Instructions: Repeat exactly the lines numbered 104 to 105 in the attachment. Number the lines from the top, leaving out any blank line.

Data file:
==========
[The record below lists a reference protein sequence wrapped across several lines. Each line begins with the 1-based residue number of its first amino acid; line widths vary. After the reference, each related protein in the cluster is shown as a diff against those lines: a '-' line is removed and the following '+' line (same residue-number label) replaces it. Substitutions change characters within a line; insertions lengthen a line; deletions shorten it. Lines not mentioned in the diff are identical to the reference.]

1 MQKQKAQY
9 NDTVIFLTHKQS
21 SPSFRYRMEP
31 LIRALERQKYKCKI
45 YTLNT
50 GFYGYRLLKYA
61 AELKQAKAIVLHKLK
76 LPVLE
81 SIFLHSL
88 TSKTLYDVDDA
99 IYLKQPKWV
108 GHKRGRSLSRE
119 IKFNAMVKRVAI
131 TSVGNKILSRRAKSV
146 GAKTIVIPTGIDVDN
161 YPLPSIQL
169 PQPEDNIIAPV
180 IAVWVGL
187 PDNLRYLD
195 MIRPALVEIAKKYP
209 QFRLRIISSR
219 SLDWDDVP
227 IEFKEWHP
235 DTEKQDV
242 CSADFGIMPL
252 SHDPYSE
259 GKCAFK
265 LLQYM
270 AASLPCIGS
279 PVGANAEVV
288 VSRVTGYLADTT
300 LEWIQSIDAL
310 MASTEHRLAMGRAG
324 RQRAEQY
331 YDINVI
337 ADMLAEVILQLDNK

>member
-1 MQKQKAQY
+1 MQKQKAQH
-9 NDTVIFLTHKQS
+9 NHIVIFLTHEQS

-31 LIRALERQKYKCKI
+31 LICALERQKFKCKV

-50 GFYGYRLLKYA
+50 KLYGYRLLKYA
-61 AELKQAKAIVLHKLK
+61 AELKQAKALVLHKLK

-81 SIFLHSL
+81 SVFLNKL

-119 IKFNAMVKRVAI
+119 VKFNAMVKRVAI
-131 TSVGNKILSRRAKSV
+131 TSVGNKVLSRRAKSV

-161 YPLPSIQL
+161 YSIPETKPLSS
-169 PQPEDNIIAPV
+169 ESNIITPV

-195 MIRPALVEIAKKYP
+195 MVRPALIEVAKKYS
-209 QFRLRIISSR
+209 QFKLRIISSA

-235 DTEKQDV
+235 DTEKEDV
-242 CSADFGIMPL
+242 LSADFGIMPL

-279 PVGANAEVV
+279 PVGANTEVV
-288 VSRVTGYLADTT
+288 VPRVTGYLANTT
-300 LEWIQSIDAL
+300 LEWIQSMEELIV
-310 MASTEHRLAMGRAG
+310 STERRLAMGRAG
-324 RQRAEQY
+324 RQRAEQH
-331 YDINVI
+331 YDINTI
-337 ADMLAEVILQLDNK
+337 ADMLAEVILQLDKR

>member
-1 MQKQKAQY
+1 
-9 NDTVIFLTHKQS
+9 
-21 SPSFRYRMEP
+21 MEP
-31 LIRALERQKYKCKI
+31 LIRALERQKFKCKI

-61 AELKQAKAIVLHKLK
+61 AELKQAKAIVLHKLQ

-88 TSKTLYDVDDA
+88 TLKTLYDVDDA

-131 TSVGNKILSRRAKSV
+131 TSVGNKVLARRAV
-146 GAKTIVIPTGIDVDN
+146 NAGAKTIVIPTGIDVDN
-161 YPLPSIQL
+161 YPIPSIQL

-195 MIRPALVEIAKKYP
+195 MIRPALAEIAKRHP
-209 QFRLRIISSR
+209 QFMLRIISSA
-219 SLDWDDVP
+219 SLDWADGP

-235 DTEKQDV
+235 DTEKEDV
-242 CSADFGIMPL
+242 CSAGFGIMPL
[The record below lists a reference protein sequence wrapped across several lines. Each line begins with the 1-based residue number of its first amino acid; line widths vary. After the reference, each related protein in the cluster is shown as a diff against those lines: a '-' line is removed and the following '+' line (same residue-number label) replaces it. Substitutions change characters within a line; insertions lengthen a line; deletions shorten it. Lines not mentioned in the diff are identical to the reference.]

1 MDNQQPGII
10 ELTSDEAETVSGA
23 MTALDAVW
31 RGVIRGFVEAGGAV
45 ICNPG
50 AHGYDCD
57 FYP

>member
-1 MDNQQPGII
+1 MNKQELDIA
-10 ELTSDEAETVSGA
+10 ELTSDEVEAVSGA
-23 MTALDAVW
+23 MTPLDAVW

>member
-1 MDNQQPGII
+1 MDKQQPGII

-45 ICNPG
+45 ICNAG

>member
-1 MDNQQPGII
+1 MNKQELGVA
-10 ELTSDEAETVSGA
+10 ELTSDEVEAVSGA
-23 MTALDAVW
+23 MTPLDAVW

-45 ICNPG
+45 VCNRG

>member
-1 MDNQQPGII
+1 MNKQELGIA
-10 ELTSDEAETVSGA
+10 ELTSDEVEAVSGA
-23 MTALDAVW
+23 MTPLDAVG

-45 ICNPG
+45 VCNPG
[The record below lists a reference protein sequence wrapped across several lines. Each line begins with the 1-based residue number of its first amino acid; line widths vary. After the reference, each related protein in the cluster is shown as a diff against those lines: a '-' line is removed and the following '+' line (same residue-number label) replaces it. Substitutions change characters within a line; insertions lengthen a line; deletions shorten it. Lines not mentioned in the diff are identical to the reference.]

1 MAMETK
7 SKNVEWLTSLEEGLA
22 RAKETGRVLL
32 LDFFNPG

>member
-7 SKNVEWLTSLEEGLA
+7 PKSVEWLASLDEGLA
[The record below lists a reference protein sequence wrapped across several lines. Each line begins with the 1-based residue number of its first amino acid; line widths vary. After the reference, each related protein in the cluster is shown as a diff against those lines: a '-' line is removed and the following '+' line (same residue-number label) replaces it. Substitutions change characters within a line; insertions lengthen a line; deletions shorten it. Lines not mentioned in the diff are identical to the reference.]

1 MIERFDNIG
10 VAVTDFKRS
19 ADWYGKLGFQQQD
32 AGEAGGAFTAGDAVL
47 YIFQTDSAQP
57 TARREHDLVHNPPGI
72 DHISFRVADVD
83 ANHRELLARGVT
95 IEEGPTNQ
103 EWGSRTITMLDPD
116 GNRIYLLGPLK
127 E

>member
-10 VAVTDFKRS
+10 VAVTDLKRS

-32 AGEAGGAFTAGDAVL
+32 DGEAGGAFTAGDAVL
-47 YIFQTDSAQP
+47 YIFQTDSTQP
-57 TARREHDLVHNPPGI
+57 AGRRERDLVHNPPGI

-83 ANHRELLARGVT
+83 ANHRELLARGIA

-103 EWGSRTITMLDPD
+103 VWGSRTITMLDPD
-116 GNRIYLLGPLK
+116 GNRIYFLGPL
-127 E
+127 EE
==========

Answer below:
-219 SLDWDDVP
+219 SLDWADGP